loved ones lost

Discussion in 'The Club House' started by primer1, Aug 1, 2013.

  1. primer1

    primer1 Well-Known Member Supporter

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    This is a remembrance thread, designed to honor anyone you've lost in your life. Type away with stories, descriptions of character, etc. This can be funny, boring, exciting, sad, however you want to honor the dead.

    Death is a part of life, and coping can be hard for some people. Talking or typing will certainly help with coping, whether it was yesterday or twenty years ago.

    I'll start with my grandfather, not my real gf, but he was close to me nonetheless. He had a lawnmower that didn't start one day, and he had been seeing red jimmy a squirrel around it. He popped the hood, and said little Jim stripped all the wiring on the mower. All of it. Ever since, he had an extreme hatred for the squirrels.

    Ever since, he shot one every chance he could get, including through the window screens. My grandma threw a fit but it did not stop him. It got to the point he would buy window screen by the roll. Looking at that little .410 single shot will always remind me of him repairing the screen while my grandma b!?@%$d.
     
  2. DrFootball

    DrFootball disappointed & disgusted, But DETERMINED... Lifetime Supporter

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    I guess it's difficult to accept loss for many. I know it was always hard for me. I lost my Dad At a rough time in my life, going through a divorce, and trying to finish an education while still serving in the reserves. He survived Korea, Vietnam, and a Bunch of Heart Attacks to leave us too soon at 59. I was 27. He's the reason I did many things back then and still dedicate my time to helping others now.
     

  3. TekGreg

    TekGreg Lifetime Supporting Member Lifetime Supporter

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    My Dad died of three strokes in a row on Christmas Day when I was five years old, and my mother couldn't stand to live in the same house, so we moved. There was a neighbor couple who had never been able to have children, but I immediately took to the husband, nicknamed "Tiny." Tiny had a sixth-grade education and worked at a major timber mill. He drove a pickup daily and owned a military truck with a Rock Crusher transmission and rear end.

    I was a book-educated intellectual idiot when I met Tiny. He taught me to drive,and it was that big military truck I learned in! When I asked him why such a big truck for my first vehicle, he said, "Do you think after learning to drive this you'll have any problem driving any other vehicle?" He was right - nothing with wheels ever bested me. He taught me to shoot, much to the chagrin of my mother. Without Tiny, I never would have touched a firearm before 18. He taught me to hunt, build buildings, grow vegetables, re-roof STEEP roofs on houses and handle chain saws. I always thought that somehow my Dad had sent Tiny to me so I wouldn't just be a big geek with no common sense. Whatever the reason, I will always credit Tiny with making me a whole person, and I will never forget him laughing his butt off every time I did something stupid and failing. He meant the World to me and emphasized how important a real man is in a boy's life while growing up.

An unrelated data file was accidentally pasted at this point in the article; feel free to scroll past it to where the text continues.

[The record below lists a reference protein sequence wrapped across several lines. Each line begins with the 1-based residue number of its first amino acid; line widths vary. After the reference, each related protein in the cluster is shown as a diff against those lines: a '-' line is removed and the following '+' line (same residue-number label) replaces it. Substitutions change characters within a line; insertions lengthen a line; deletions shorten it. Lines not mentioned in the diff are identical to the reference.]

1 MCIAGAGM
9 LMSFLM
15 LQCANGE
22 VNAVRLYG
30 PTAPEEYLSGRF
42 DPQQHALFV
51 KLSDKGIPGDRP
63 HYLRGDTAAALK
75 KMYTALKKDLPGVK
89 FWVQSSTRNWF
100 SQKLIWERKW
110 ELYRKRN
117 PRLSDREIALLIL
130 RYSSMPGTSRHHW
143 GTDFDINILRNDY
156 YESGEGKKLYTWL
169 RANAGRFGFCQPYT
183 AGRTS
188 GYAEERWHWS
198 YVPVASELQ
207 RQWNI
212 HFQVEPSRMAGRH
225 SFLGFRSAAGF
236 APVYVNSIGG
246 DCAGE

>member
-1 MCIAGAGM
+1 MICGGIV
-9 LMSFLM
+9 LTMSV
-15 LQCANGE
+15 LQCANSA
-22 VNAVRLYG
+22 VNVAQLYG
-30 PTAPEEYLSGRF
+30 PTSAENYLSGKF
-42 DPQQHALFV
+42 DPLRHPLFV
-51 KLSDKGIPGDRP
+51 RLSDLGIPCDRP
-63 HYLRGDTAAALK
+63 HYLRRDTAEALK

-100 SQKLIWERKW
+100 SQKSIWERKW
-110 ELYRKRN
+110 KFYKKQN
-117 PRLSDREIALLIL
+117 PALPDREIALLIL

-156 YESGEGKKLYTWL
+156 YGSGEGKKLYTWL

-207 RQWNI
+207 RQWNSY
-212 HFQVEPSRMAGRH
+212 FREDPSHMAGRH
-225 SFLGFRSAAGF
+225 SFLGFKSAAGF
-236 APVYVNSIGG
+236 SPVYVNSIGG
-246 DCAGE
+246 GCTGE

4. shadecorp

    shadecorp Active Member Supporter

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    When you reach my age,
    so many have passed.
    My Father, a WWI Vet. died when I was young.
    My fondest memories, when to took me to work with Him, He worked in the oil fields.
    My Mom,
    I still feel very bad about not being a better son. or a good son.
    My Brother, served in the AAF at the end of WWII.
    My first ex-wife.
    So many Relatives.
    So many Friends.
    Some co-workers.
    One Great Friend, Don.
    Rode motorcycles together,
    Raced motorcycles together.
    Went Shootin and hunting together.
    He moved to Los Banos,
    we went duck hunting.
    yep, when you get this old,
    oh well.
     
    Last edited: Aug 2, 2013
  5. Steel_Talon

    Steel_Talon New Member

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    :( I Hurt.....

    [ame="http://http://www.youtube.com/watch?v=SmVAWKfJ4Go"]http://http://www.youtube.com/watch?v=SmVAWKfJ4Go[/ame]
     
  6. eatmydust

    eatmydust New Member

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    At 53 y.o., I am blessed beyond all reason, to still have my mother and my father alive and well. My heart felt condolences to all here who have lost a parent or parents!

    Let me tell you a true love story.

    My late mother-in-law, Barbara G. Klair, the most selfless person I have ever met, died at age 70, on July 13, 2011. In the year 2000, her mother was dying of old age at nearly 98 years old, and her family farm was being sold, against her wishes, due to legal issues and the fact that her older brothers wanted to cash in.

    During this most tumultuous and stressful part of her life, she had a clause written into the land sale contract that she would retain the living rights to allow 2 family members to hunt deer on this prime real estate.

    None of her biological children or my f-I-l hunted. I alone was the fortunate recipient of her thoughtfulness, for which I will forever be thankful!

    Thank you & God bless you, Mom Klair.

    This is only a minute example of her selflessness. She was constantly taking in stray kids & critters. Each of you reading this would have been loved by her and treated like family. She is truly missed by so many more than just those her were blessed to be her "family".
     
  7. winds-of-change

    winds-of-change The Balota's Staff Member

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    My Mom. Nothing in my life will ever be worse than burying my Mom.
     
  8. DrFootball